Whatever you do ladies, don’t have your babies while working at AOL. CEO Tim Armstrong recently cut retirement benefits from his employees and blamed it on two workers who had difficult births!
Armstrong found himself in hot water after he shared the reason behind the 401(k)cuts during a company conference call. The first reason: Obamacare. The second: the two unidentified women who had “distressed babies” in 2012.
“We had two AOL-ers that had distressed babies that were born that we paid a million dollars each to make sure those babies were OK in general,” Armstrong said, according to the Capital New York. “And those are the things that add up into our benefits cost. So when we had the final decision about what benefits to cut because of the increased healthcare costs, we made the decision, and I made the decision, to basically change the 401(k) plan.”
I can’t image how the employees felt to hear their boss blame cuts on difficult pregnancies and newborn children. According to reports, workers at the Huffington Post parent comfy didn’t take to the news too well.
After the town hall meeting, Armstrong tried to clear up his words in a memo sent to AOL’s 5,000 employees.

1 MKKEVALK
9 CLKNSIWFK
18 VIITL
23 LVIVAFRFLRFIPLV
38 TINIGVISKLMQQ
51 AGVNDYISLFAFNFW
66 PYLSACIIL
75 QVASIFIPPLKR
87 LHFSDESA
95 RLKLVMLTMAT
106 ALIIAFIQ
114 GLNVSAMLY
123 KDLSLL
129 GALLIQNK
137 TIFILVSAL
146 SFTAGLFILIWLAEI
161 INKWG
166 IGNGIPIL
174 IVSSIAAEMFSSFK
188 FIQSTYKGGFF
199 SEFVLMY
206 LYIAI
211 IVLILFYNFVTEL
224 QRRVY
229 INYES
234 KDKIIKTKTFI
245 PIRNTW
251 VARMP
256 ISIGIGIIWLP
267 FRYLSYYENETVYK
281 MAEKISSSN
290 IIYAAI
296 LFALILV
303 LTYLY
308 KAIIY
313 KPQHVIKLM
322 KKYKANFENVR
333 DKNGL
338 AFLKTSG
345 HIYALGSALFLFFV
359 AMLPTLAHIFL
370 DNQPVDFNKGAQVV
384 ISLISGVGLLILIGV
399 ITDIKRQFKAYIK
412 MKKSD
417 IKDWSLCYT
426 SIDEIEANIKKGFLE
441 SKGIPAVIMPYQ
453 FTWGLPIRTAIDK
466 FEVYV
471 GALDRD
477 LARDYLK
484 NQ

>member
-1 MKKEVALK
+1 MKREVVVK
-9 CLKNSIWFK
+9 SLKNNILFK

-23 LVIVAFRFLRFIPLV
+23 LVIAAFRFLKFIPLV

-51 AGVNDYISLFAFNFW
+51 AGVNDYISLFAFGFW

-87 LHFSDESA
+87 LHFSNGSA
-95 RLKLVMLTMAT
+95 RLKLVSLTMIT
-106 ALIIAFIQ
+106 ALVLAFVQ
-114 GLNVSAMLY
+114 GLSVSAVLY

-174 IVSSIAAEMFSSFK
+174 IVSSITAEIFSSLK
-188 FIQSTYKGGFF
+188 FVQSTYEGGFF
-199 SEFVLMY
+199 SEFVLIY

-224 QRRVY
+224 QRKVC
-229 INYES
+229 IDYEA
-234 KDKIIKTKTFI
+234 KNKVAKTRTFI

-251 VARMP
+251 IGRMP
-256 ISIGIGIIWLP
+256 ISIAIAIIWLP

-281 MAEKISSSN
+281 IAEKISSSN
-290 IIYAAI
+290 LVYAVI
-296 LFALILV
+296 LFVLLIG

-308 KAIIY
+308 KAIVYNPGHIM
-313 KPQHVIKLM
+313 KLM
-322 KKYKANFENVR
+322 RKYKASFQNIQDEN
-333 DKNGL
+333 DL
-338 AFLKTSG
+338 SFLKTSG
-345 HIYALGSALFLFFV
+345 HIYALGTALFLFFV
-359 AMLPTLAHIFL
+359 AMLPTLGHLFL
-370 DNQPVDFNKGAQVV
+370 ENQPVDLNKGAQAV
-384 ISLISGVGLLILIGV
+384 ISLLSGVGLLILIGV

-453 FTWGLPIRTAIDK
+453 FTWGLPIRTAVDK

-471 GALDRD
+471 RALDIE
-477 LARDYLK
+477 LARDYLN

“I discussed the increases we and many other companies are seeing in healthcare costs,” he wrote. “In that context, I mentioned high-risk pregnancy as just one of many examples of how our company supports families when they are in need. We will continue supporting members of the AOL family.”
MUST READ: President Obama Signs Up For Obamacare, Too
Check out a breakdown of the new policy by Bloomberg Businessweek, below. Then tell us your thoughts on this mess in the comment section.
Workers who aren’t on the payroll at year’s end will forfeit AOL’s 3 percent matching contribution to the accounts. IBM (IBM) made a similar change in 2012. If you plan to quit, management thinking goes, forget about collecting our share of your retirement savings.
Many employees didn’t react well to either bit of news, according to news reports. First, there’s the financial blow to workers, who will lose 401(k) funds if they leave AOL, as well as miss the opportunity to have the company’s match bolster their financial returns over a full year.
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